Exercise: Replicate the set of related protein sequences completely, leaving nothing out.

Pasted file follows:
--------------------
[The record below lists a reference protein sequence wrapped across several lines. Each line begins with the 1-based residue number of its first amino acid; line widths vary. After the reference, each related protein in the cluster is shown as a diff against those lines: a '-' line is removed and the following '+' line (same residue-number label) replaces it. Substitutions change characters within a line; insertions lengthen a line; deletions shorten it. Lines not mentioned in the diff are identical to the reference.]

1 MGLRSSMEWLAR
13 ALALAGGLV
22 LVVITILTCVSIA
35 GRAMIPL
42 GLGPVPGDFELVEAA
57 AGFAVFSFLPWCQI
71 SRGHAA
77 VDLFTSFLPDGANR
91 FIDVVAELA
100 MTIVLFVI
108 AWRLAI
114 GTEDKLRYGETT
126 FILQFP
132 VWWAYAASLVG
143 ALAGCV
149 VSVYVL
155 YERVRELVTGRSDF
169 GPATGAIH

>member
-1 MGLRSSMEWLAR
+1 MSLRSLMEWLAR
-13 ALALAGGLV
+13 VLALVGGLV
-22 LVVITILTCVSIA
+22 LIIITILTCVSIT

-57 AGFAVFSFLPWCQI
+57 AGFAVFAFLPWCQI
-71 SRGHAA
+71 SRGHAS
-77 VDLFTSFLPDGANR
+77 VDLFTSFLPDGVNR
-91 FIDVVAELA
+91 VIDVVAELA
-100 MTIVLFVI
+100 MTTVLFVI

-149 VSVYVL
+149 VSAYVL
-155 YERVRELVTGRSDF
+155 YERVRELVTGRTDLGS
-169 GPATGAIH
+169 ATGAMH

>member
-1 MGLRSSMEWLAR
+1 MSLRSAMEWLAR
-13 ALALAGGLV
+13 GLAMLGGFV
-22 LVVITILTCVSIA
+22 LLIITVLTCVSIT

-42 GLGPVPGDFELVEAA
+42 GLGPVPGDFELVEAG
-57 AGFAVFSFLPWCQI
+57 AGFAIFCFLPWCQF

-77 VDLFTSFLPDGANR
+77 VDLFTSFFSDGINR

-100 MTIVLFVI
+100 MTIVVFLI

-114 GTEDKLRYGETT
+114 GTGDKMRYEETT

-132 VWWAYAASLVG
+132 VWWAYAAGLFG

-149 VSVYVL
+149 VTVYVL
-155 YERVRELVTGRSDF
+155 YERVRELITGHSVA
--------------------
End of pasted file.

[The record below lists a reference protein sequence wrapped across several lines. Each line begins with the 1-based residue number of its first amino acid; line widths vary. After the reference, each related protein in the cluster is shown as a diff against those lines: a '-' line is removed and the following '+' line (same residue-number label) replaces it. Substitutions change characters within a line; insertions lengthen a line; deletions shorten it. Lines not mentioned in the diff are identical to the reference.]

1 MGLRSSMEWLAR
13 ALALAGGLV
22 LVVITILTCVSIA
35 GRAMIPL
42 GLGPVPGDFELVEAA
57 AGFAVFSFLPWCQI
71 SRGHAA
77 VDLFTSFLPDGANR
91 FIDVVAELA
100 MTIVLFVI
108 AWRLAI
114 GTEDKLRYGETT
126 FILQFP
132 VWWAYAASLVG
143 ALAGCV
149 VSVYVL
155 YERVRELVTGRSDF
169 GPATGAIH

>member
-1 MGLRSSMEWLAR
+1 MSLRSLMEWLAR
-13 ALALAGGLV
+13 VLALVGGLV
-22 LVVITILTCVSIA
+22 LIIITILTCVSIT

-57 AGFAVFSFLPWCQI
+57 AGFAVFAFLPWCQI
-71 SRGHAA
+71 SRGHAS
-77 VDLFTSFLPDGANR
+77 VDLFTSFLPDGVNR
-91 FIDVVAELA
+91 VIDVVAELA
-100 MTIVLFVI
+100 MTTVLFVI

-149 VSVYVL
+149 VSAYVL
-155 YERVRELVTGRSDF
+155 YERVRELVTGRTDLGS
-169 GPATGAIH
+169 ATGAMH

>member
-1 MGLRSSMEWLAR
+1 MSLRSAMEWLAR
-13 ALALAGGLV
+13 GLAMLGGFV
-22 LVVITILTCVSIA
+22 LLIITVLTCVSIT

-42 GLGPVPGDFELVEAA
+42 GLGPVPGDFELVEAG
-57 AGFAVFSFLPWCQI
+57 AGFAIFCFLPWCQF

-77 VDLFTSFLPDGANR
+77 VDLFTSFFSDGINR

-100 MTIVLFVI
+100 MTIVVFLI

-114 GTEDKLRYGETT
+114 GTGDKMRYEETT

-132 VWWAYAASLVG
+132 VWWAYAAGLFG

-149 VSVYVL
+149 VTVYVL
-155 YERVRELVTGRSDF
+155 YERVRELITGHSVA